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Face Masks Becoming a Threat to Ocean County Waterways

Face masks have become a necessity during the ongoing pandemic, but they are also a new threat to local waterways, including the Barnegat Bay, Commissioner Joseph H. Vicari said.

“I am receiving a steady stream of reports that disposable face masks are turning up on beaches and the coastline all over Ocean County,” Vicari said. “I ask everyone to please dispose of your face masks properly and do not toss them on the ground.”

The masks are joining a long list of plastics, including bags and bottles, which wash into storm drains and end up in the bay.

“This problem can be easily controlled if people will simply place their used masks into the trash,” Vicari said.

Clean Ocean Action reported last fall that it collected more than 1,000 pandemic-related items, including face masks, during its local beach cleaning last fall.

Vicari, who is liaison to the Barnegat Bay Partnership, said he expected the number of masks to increase when Clean Ocean Action again scours the beaches this month.

“It’s a growing problem,” he said. “We all know the harm plastics can bring to our environment. Masks are no different. They must be disposed of correctly.”

And the problem doesn’t end in Ocean County.

The nonprofit Ocean Conservancy, which monitors water and beach pollution around the globe, said its members have found the number of disposable face masks washing ashore is increasing.

From July through December of 2020, Ocean Conservancy reported more than 107,219 pieces of pandemic-related items were removed from the ocean and beaches. Masks constituted the overwhelming majority of the items found.

Vicari said there have also been reports of seabirds and other wildlife becoming entangled in the elastic bands of face masks.

Face masks can also be mistakenly eaten by larger sea creatures, he said.

Vicari suggested that people purchase reusable cloth face masks rather than the disposable variety.

“Cloth masks are widely available and can be washed and reused many times,” Vicari said.

Gary Quinn, Director of the Ocean County Board of Commissioners, said clean water and pristine beaches help attract thousands of visitors to Ocean County each year.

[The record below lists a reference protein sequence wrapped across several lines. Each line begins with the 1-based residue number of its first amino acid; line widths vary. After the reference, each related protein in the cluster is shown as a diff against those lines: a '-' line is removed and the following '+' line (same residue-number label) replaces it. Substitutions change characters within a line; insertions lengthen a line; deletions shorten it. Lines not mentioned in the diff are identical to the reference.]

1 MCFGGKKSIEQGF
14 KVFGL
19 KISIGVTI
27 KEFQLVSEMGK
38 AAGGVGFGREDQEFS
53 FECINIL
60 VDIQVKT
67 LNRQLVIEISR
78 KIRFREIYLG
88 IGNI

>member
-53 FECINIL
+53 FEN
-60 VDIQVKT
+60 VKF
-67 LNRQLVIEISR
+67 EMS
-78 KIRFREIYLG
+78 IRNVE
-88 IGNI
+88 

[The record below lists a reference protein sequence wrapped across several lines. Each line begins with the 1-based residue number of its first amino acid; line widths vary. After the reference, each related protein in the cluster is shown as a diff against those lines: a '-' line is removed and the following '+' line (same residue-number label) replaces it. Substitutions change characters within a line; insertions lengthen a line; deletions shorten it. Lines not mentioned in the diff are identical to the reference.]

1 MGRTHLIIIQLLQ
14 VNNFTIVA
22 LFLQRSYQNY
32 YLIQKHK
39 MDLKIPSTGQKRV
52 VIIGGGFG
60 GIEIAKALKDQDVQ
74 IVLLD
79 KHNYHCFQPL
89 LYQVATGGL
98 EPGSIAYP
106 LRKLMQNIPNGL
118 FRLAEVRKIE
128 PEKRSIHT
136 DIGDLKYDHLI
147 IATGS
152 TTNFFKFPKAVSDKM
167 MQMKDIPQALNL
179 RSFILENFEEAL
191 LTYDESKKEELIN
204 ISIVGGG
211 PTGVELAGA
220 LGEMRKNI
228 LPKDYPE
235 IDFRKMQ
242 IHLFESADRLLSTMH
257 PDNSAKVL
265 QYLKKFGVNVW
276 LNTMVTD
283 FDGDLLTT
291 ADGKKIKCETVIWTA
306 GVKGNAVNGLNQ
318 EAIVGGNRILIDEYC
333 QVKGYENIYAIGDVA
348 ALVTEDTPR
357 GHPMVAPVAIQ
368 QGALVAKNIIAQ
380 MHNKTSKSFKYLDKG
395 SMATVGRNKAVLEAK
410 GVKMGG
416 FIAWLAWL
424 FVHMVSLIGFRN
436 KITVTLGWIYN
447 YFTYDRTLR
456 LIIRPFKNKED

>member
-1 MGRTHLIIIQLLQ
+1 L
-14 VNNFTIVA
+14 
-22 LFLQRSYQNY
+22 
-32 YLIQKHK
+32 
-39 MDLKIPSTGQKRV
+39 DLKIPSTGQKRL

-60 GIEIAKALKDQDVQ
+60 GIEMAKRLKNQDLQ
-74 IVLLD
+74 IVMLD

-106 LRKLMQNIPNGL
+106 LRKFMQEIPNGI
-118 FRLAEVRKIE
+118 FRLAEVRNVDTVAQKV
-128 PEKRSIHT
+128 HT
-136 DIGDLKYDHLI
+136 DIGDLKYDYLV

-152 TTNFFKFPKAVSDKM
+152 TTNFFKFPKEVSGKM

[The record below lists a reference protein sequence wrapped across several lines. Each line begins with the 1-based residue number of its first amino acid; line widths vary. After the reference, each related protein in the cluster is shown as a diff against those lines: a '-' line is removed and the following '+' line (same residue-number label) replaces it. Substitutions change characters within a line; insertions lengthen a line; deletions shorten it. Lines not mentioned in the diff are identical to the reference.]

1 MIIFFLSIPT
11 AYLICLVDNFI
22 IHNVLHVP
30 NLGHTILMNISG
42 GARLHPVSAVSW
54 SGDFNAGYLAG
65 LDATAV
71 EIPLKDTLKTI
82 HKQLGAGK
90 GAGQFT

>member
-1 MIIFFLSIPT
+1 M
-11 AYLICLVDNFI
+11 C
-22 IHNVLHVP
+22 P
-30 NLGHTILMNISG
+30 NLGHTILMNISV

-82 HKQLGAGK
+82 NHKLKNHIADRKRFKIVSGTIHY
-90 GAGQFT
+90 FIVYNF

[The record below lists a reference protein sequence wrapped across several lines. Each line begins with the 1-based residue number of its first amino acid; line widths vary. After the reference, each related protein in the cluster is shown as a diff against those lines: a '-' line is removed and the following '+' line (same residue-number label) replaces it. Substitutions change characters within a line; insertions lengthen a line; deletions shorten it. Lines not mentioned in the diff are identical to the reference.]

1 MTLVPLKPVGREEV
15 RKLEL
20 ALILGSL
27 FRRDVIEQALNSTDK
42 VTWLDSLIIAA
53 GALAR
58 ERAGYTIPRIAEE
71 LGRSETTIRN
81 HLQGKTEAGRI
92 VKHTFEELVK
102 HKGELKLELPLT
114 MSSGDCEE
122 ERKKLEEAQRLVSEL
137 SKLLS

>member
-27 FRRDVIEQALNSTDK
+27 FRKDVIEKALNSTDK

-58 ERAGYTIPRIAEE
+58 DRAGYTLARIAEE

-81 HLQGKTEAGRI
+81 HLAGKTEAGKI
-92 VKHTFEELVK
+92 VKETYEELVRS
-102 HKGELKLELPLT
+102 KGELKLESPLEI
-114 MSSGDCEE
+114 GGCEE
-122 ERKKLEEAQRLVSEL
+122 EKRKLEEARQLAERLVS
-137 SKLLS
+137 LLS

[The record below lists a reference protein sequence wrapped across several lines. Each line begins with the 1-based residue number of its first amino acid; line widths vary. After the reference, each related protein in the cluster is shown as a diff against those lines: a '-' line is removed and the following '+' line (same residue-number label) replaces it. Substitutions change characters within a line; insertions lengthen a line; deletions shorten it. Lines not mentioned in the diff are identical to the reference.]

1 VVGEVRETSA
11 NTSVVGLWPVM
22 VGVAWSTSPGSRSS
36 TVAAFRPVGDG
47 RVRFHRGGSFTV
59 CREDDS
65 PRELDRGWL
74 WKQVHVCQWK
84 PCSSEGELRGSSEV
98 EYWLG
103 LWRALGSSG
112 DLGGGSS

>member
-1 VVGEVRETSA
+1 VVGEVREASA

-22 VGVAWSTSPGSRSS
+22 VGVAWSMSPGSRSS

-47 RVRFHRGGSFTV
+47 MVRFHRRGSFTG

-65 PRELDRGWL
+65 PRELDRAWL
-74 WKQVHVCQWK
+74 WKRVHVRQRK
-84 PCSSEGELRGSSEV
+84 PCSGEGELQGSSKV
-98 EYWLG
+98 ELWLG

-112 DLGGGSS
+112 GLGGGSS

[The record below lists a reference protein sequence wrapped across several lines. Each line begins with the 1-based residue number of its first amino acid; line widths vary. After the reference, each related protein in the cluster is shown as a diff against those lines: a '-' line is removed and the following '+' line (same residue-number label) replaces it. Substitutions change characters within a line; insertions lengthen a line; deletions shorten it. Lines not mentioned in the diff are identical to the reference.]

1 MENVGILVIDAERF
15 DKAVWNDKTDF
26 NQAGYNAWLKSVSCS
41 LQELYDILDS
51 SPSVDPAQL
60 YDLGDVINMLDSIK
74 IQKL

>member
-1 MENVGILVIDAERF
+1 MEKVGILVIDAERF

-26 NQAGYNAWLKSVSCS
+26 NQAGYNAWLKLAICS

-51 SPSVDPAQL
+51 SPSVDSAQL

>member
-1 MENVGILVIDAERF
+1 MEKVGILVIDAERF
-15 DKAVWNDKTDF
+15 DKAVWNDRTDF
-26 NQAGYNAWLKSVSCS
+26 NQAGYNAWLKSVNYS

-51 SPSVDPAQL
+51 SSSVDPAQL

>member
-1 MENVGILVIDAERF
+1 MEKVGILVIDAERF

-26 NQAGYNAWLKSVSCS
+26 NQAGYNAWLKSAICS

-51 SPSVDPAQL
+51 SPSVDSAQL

“With the summer tourism season fast approaching, we must all do our best to protect our environment and our wildlife,” Quinn said. “Let us all work together to keep our beaches and our waterways clean and safe for everyone.”

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There are 5 Comments to "Face Masks Becoming a Threat to Ocean County Waterways"

  • Jimmy says:

    Straws, plastic bags and styrofoam containers are banned.. People are being publicly humiliated and thrown off flights – but the poor turtles! Ban the masks.

  • Chaim says:

    There should be a 5 cent deposit for the masks that you get back if you return your mask after use.

  • Leo Sha says:

    Time to ban face masks.

  • Get Over It says:

    While we’re on the subject of disposing of face masks, it’s really disgusting how many face masks we can find on the ground all the time and all over. I assume some just fall down without the owner’s knowlege. But I also assume that many are just dropped on the ground when not needed. All litter is bothersome, but litter of personal hygiene items is worse than other litter. I hope you wouldn’t just throw a used diaper on the ground, and, while not exactly the same, it is also disgusting to see a used mask on the ground.

  • Avi says:

    I find it disgusting that everyone around seems to have no problem exhaling aerosols and droplets all over the place. Having all those droplets confined to a mask is far better. You don’t have to breathe the mask if you don’t want to.